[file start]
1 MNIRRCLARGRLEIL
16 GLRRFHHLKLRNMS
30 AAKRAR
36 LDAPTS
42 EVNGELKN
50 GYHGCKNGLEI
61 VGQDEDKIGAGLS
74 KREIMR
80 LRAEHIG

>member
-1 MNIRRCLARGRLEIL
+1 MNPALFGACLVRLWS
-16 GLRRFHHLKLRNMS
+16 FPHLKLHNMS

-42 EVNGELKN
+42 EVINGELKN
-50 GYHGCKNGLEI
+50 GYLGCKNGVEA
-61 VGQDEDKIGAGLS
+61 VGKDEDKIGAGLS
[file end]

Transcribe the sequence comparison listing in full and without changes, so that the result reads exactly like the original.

1 MNIRRCLARGRLEIL
16 GLRRFHHLKLRNMS
30 AAKRAR
36 LDAPTS
42 EVNGELKN
50 GYHGCKNGLEI
61 VGQDEDKIGAGLS
74 KREIMR
80 LRAEHIG

>member
-1 MNIRRCLARGRLEIL
+1 MNPALFGACLVRLWS
-16 GLRRFHHLKLRNMS
+16 FPHLKLHNMS

-42 EVNGELKN
+42 EVINGELKN
-50 GYHGCKNGLEI
+50 GYLGCKNGVEA
-61 VGQDEDKIGAGLS
+61 VGKDEDKIGAGLS